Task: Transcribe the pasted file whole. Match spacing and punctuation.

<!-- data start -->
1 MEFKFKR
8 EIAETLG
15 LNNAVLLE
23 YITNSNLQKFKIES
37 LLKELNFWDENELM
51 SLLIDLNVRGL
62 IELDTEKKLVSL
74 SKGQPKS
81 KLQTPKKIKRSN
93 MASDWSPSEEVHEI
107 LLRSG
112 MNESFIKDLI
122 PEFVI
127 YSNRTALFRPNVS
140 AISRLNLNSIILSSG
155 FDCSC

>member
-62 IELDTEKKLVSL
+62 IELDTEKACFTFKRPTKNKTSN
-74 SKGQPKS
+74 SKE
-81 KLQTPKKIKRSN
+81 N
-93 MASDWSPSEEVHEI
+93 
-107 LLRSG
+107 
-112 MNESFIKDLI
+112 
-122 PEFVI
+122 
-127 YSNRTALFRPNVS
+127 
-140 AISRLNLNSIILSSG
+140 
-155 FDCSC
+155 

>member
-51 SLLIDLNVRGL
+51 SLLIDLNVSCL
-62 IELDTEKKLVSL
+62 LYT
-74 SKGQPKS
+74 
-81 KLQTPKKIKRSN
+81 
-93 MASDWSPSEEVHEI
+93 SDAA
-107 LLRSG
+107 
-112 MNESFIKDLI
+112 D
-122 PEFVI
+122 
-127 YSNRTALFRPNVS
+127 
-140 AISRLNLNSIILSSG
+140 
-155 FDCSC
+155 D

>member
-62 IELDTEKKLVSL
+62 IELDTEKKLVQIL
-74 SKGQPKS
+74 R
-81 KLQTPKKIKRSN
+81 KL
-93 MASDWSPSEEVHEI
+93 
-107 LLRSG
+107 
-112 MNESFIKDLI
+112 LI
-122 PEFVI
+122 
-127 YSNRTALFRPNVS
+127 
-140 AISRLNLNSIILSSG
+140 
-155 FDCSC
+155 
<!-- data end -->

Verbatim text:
1 MEFKFKR
8 EIAETLG
15 LNNAVLLE
23 YITNSNLQKFKIES
37 LLKELNFWDENELM
51 SLLIDLNVRGL
62 IELDTEKKLVSL
74 SKGQPKS
81 KLQTPKKIKRSN
93 MASDWSPSEEVHEI
107 LLRSG
112 MNESFIKDLI
122 PEFVI
127 YSNRTALFRPNVS
140 AISRLNLNSIILSSG
155 FDCSC

>member
-62 IELDTEKKLVSL
+62 IELDTEKACFTFKRPTKNKTSN
-74 SKGQPKS
+74 SKE
-81 KLQTPKKIKRSN
+81 N
-93 MASDWSPSEEVHEI
+93 
-107 LLRSG
+107 
-112 MNESFIKDLI
+112 
-122 PEFVI
+122 
-127 YSNRTALFRPNVS
+127 
-140 AISRLNLNSIILSSG
+140 
-155 FDCSC
+155 

>member
-51 SLLIDLNVRGL
+51 SLLIDLNVSCL
-62 IELDTEKKLVSL
+62 LYT
-74 SKGQPKS
+74 
-81 KLQTPKKIKRSN
+81 
-93 MASDWSPSEEVHEI
+93 SDAA
-107 LLRSG
+107 
-112 MNESFIKDLI
+112 D
-122 PEFVI
+122 
-127 YSNRTALFRPNVS
+127 
-140 AISRLNLNSIILSSG
+140 
-155 FDCSC
+155 D

>member
-62 IELDTEKKLVSL
+62 IELDTEKKLVQIL
-74 SKGQPKS
+74 R
-81 KLQTPKKIKRSN
+81 KL
-93 MASDWSPSEEVHEI
+93 
-107 LLRSG
+107 
-112 MNESFIKDLI
+112 LI
-122 PEFVI
+122 
-127 YSNRTALFRPNVS
+127 
-140 AISRLNLNSIILSSG
+140 
-155 FDCSC
+155 